near approach. My column was conducted by Colonel Brent to a position in an open wood between two fields, where, as I understood from him, Breckinridge's line of battle had first moved forward to the attack. The column was halted, faced to the front, and skirmishers immediately thrown forward. This precaution had become necessary, inasmuch as there was no line at that time between mine and the enemy, as I learned from Colonel John A. Buckner, of General Breckinridge's staff. The general himself rode up this moment, and soon directed me to with draw my line to one that would be pointed out by one of his staff officers, in a wood some 200 or 300 yards in the rear. The line of skirmishers, however, was not withdrawn.
Having arrived at the new position about 9 p.m., a reconnaissance was made to the right and left, which disclosed the fact that on my left an interval of 800 yards or more existed between it and the right of Hanson's brigade, and that there were no troops on my right at all. Before daylight the next morning, however, the brigades of Generals Pilow, Preston, and Adams, of Breckinridge's division, had prolonged my right and a few hours later the brigade of Brigadier-General Jackson occupied most of the interval between my left and Hanson's right.
The troops remained in line of battle during the day; many, however, were sent to the rear on account of sickness, caused by the fatigues and exposures of the six days and nights past. It rained nearly all day (3rd), and a times so violently that fires could not be kept up; blankets and clothing were wet, and cooked rations were in a condition, from the same cause, not at all inviting, even to a half-famished soldier.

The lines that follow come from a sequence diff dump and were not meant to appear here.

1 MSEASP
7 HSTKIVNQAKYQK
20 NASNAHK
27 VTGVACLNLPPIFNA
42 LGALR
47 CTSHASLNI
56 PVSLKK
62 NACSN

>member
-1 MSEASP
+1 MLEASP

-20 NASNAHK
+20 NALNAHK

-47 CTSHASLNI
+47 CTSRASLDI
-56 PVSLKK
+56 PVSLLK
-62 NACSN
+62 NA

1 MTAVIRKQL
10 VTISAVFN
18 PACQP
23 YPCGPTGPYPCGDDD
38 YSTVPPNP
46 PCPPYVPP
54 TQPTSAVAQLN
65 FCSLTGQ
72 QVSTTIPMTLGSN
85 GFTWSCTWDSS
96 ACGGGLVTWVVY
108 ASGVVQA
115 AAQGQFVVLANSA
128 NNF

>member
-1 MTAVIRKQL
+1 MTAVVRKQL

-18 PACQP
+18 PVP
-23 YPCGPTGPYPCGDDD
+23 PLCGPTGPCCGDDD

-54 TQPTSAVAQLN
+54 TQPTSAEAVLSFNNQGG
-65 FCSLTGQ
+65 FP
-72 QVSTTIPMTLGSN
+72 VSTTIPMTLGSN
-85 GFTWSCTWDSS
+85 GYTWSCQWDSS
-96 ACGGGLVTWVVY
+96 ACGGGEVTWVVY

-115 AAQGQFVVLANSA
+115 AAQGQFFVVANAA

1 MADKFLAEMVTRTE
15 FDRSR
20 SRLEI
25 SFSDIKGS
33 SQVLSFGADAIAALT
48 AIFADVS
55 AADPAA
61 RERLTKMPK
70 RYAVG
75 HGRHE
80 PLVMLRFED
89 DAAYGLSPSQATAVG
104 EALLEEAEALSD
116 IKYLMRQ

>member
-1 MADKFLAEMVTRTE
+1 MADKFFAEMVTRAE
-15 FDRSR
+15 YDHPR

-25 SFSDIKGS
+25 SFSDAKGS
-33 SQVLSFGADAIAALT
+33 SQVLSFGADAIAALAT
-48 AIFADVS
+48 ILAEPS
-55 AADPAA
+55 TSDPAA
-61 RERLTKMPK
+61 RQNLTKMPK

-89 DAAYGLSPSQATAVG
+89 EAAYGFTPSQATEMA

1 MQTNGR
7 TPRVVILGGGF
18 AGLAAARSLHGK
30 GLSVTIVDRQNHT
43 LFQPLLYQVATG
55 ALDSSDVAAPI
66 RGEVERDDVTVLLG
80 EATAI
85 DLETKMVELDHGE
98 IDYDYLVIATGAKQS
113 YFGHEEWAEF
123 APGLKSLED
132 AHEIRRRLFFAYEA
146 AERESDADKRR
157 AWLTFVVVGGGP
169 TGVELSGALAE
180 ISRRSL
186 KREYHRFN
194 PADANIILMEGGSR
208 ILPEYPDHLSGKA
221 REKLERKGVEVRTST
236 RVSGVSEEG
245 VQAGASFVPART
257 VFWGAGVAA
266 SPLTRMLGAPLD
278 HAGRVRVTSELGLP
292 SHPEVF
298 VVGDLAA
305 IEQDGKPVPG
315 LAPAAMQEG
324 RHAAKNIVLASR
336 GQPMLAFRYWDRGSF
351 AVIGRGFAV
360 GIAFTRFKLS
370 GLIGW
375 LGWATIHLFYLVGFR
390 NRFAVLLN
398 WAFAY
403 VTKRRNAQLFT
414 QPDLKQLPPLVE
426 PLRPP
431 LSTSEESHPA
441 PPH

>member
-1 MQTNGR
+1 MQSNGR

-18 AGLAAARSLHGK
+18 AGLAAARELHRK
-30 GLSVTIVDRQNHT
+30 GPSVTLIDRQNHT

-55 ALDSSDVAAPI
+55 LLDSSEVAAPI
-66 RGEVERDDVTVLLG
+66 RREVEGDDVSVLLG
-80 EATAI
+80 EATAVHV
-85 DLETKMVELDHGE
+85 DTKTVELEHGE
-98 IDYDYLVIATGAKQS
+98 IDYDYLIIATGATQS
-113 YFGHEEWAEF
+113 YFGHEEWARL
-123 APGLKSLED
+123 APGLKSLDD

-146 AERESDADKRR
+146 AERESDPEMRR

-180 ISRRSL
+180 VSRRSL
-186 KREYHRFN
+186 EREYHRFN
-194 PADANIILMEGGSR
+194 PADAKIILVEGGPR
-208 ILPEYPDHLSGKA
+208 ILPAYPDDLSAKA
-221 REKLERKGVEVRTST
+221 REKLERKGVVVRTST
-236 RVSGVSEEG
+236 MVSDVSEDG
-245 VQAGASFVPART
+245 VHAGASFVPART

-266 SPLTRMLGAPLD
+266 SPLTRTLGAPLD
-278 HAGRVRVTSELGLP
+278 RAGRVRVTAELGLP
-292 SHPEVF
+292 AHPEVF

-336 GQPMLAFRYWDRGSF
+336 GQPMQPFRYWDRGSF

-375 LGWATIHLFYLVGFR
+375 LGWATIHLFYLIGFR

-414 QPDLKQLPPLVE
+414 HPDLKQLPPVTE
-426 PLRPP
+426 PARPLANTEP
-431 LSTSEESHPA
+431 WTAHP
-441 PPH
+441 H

About sundown I received an order from Major-General Withers to withdraw my command at 9 o'clock that night from its position, and take up the line of march down the Shelbyville pike. At the moment the hour arrived, and just as the column was about to be put in motion, I was directed to suspend the execution of this order until further notice. At 11 o'clock the order was repeated, the movement to commence at 1 o'clock the next morning.
AT 1 o'clock the morning of January 4, my command moved right in front, following the rear of Brigadier-General Pillow's brigade, until we reached the public square in Murfreesborough, where I rejoined Major-General Withers' division, to which I belonged, and marched with it to this place without the loss of a man or anything else.
It should have been mentioned elsewhere that, early in the afternoon of the 31st, the adjutant of the Thirty-ninth North Carolina Regiment (Lieutenant [Isaac S.] Hyams, C. S. Army) reported to me on the battle-field that his regiment had become detached from the command to which it had been assigned in the morning, and was at that time out of ammunition and under command of Captain A. W. Bell, the field officers having been killed or wounded. I supplied the needed ammunition, and formed the regiment on the right of the Twenty-seventh Mississippi. It participated creditably in all our subsequent movements until, on the evening of January 2, by order of Lieutenant-General Polk, it was detached and ordered to join Colonel Manigault's brigade.
To my staff officers-Captain W. G. Barth, assistant adjutant-general; Lieutenant W. M. Davidson, aide-de-camp; Captain W. Anderson, ordnance; Captain Lambert May and Lieutenant R. H. Browne, of the inspector-general's department, and Captain J. B. Downing and Mr. Scanlan, volunteer aides-I am much indebted for their active and efficient assistance in all that pertained to their respective positions. Each and every one performed his duty to my entire satisfaction. Captain May was par-